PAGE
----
1. Without KYC (Know Your Customer) and AML (Anti-Money Laundering) regulations, IDOs are very attractive to those seeking to avoid economic sanctions or launder illegal funds.
  2. A lack of due diligence of projects means the onus is on the individual trader to scrutinise each offering and make their own decisions. As ever, crypto is a high-risk, high-reward investment, and this is particularly true in this instance. Traders need considerable knowledge and skill to make successful investments via DEXs, which makes them less attractive for beginner investors.
  3. DEXs also incur the disadvantages of blockchain wallets, notably that transactions are immediate and irreversible, making errors costly at best.
  4. Smart contracts, like any code, incur a risk of vulnerability to bugs, which may be exploitable by cryptocriminals. Developers simply cannot anticipate all future technical problems, human errors and hack attempts. It bears repeating that traders should never invest more than they can afford to lose in Initial DEX Offerings, as is true for all crypto ventures.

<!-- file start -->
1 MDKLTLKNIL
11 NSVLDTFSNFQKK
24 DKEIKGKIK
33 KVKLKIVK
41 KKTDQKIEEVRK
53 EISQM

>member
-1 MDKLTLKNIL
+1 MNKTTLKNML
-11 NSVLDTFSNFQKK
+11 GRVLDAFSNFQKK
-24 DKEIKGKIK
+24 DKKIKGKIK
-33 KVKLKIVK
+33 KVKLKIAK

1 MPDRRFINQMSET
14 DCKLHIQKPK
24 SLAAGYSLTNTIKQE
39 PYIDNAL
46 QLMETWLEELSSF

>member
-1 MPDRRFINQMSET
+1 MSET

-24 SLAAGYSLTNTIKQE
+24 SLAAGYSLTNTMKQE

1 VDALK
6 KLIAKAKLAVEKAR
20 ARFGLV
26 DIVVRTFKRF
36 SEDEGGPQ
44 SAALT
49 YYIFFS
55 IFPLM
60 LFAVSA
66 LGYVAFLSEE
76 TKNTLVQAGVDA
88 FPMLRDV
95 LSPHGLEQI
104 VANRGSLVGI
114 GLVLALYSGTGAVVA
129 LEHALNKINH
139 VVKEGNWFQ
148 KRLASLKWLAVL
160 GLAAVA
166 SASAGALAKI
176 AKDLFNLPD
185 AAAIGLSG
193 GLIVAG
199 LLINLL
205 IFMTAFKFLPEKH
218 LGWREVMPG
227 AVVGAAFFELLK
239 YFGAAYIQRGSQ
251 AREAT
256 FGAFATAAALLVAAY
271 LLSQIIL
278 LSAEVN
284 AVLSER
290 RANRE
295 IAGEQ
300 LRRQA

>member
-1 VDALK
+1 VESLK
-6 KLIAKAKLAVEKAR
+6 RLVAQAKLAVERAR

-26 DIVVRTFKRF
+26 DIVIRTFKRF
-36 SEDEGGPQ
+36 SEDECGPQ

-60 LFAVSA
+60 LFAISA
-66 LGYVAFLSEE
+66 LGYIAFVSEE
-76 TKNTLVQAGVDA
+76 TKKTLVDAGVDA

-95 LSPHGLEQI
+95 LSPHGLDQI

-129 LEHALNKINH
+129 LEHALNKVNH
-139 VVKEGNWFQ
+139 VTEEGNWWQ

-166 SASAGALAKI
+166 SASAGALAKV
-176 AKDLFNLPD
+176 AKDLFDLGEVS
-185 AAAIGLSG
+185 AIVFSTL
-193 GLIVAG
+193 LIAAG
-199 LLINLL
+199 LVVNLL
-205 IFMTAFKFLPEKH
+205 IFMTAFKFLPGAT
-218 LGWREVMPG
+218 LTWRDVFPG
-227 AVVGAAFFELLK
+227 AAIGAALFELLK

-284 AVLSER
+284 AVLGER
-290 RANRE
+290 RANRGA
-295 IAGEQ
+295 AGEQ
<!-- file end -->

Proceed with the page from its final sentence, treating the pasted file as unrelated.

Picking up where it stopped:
The future of IDOs

IDOs offer considerable promise, but blockchain developers and crypto experts agree that they also need further improvement. The lack of control mechanisms throughout the process reduces investor trust, and so it is likely that KYC and AML requirements might increase in future.

We are also seeing new token offering methods arising from the potentials of IDOs. IFOs, or Initial Farm Offerings, also use DEXs as a vehicle to raise seed capital for crypto projects, but using a farming strategy that not only allows investors to acquire the new token, but also earn rewards for it. Despite the DEX model being a relative newcomer in the world of crypto fundraising, the trend away from the cumbersome, unreliable ICO method seems to be creating increasingly favourable conditions for IDOs and IFOs.